GL rendering consists of geometry + state
Both are passed to graphics hardware via function calls
To draw something, the necessary state attributes (e.g. color) are set first
Then, the geometry (e.g. triangle data) is passed
State is retained until changed
State changes do not affect any geometry already drawn
- Drawing style
- Material properties
- Light sources
glColor3f(1, 1, 0) # Set current color
glVertex2f(0.0, 0.0) # This triangle is yellow
glColor3f(1, 0, 1) # Change current color
glVertex2f(0.0, 0.0) # This triangle is magenta
Signal from rods & cones to brain is smoothed - there is a several millisecond
ramp-in or out after light hits or stops hitting the rod/cone.
Light flashing at > ~60 Hz appears to be continuous.
Called the Critical Flicker Frequency (CFF)
Below the CFF, flashing is perceptible
~ 45 Hz is usually good enough -> film flickers at 48 Hz; PAL TV at 50 Hz; NTSC TV at 60 Hz
Illusion of motion produced by rapidly displaying still frames that change
Does not need to be at CFF
Animation frame rate can be independent of video display frequency
Traditional animation often works at 12 frames per second.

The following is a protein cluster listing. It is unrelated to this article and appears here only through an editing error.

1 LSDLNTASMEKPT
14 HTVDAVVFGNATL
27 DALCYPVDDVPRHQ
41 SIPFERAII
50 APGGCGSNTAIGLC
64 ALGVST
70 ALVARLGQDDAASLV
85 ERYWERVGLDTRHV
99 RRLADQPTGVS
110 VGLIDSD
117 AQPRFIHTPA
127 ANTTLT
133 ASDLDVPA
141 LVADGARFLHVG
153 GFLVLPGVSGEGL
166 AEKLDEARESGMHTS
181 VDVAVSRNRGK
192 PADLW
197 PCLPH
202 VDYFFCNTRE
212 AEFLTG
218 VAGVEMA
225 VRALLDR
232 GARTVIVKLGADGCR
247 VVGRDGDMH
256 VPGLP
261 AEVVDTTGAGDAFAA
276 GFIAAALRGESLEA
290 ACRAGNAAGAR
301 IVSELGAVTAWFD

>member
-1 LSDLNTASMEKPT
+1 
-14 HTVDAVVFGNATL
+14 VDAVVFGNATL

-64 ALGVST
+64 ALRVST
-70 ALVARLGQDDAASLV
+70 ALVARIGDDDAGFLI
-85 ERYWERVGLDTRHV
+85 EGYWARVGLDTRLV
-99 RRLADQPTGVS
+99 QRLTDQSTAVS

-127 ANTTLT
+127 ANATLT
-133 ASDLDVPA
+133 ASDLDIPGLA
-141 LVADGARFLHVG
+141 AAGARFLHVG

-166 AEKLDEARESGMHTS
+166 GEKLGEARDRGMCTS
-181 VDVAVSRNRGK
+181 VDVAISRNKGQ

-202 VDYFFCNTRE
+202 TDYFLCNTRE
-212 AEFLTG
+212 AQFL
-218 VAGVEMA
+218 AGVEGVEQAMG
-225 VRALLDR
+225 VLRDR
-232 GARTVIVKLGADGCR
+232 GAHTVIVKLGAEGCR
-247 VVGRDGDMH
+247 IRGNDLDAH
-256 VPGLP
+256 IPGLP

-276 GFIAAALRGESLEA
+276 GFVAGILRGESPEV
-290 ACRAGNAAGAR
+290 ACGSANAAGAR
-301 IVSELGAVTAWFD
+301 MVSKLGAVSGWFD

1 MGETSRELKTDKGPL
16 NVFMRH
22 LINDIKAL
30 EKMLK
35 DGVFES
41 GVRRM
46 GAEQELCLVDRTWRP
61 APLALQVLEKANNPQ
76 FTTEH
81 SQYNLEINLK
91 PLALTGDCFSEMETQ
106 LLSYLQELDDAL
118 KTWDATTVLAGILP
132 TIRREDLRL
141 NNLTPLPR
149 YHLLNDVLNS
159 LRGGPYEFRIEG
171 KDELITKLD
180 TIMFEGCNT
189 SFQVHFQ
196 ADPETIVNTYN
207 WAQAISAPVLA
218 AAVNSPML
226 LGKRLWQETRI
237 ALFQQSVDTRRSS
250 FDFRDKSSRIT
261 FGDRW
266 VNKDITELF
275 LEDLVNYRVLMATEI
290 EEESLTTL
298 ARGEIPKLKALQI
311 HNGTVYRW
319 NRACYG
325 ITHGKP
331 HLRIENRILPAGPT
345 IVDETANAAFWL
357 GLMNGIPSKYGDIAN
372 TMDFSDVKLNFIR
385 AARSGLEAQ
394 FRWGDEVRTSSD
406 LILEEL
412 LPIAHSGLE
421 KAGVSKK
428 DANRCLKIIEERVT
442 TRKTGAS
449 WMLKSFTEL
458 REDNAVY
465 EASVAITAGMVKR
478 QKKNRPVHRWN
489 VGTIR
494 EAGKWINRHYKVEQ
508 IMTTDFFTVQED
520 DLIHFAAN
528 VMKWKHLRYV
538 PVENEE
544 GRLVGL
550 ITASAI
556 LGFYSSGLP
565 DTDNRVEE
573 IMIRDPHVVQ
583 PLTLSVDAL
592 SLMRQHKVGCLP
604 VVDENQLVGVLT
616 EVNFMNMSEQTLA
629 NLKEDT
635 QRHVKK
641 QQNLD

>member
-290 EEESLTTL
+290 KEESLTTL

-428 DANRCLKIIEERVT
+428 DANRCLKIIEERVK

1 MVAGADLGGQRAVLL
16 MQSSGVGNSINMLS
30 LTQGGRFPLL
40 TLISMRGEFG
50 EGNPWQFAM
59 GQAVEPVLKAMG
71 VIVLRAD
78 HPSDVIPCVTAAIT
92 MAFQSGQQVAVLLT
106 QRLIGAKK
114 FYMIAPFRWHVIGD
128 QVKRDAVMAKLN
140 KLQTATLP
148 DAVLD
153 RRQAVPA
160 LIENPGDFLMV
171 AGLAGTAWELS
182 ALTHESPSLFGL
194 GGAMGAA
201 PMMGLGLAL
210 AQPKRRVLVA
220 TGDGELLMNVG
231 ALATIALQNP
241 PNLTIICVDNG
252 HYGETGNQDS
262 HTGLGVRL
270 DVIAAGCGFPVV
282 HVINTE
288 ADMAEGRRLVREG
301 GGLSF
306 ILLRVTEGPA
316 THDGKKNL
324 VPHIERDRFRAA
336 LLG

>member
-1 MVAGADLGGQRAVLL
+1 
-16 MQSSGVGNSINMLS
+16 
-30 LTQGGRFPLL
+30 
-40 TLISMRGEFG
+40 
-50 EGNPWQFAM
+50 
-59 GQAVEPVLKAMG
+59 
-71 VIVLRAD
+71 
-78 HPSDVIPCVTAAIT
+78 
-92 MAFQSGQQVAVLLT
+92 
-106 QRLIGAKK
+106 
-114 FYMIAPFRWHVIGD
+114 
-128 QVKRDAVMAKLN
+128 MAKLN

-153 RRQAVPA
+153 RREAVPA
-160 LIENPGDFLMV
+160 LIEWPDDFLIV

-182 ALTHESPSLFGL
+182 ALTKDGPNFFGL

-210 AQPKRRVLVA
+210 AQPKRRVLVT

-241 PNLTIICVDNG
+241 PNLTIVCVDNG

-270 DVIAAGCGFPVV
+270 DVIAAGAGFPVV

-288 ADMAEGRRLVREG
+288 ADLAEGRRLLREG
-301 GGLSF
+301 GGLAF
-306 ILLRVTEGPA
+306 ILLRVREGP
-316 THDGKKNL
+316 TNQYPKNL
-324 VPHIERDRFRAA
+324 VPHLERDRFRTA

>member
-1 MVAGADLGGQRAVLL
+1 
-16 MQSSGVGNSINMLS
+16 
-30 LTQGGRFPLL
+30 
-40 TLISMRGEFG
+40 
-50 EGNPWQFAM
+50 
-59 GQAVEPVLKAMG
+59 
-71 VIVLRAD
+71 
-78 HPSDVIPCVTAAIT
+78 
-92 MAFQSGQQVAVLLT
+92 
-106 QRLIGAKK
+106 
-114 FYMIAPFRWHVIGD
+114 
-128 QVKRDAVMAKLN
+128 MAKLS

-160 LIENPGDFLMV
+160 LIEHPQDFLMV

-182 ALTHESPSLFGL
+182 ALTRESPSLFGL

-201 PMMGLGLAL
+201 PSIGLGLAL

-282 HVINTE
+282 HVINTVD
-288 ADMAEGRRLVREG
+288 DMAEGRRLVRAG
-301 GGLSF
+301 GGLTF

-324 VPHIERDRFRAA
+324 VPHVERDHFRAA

But faster rates will yield smoother motion.
Below ~ 10 fps, animation looks like a slide show, rather than motion
Animation in OpenGL is achieved by calling the "Display" function repeatedly,
drawing a single frame each time.
In GLUT, this requires calling glutPostRedisplay() regularly.
An "Update" function is also typically used, to compute changes for each frame.
Use GLUT timers to call functions at a fixed rate:
glutTimerFunc(16, update, 0) # Schedule a new call in 16 ms,
# yielding 60 fps
newposition = moveObject()
glutTimerFunc(0, update, 0) # Schedule the first "update" call
The frame buffer is a chunk of graphics card memory that contains what is displayed on the screen.
Like an image, but for each pixel there can be additional data besides color - depth, masking, etc.
OpenGL renders shapes, images, etc. into pixels of the frame buffer.
rasterizing it - converting it into raster form in the frame buffer.
Double-buffering hides the image being drawn until it is finished.
The previously completed image is displayed while the new one is drawn.
The frame buffer is split into two buffers - front buffer (displayed) and back buffer (drawn into).
Useful for smooth animation.
To use double-buffering:
Pass GLUT_DOUBLE flag to glutInitDisplayMode, instead of GLUT_SINGLE
Call glutSwapBuffers() at end of frame (replaces glFlush())
glutInitDisplayMode(GLUT_DOUBLE | GLUT_RGB)
Write a program that animates a bouncing triangle.
If you have time, enhance it - add multiple triangles, allow the user to
change the speed by hitting keys, etc.
This document is by Dave Pape, and is released under a Creative Commons BY-2.0 License.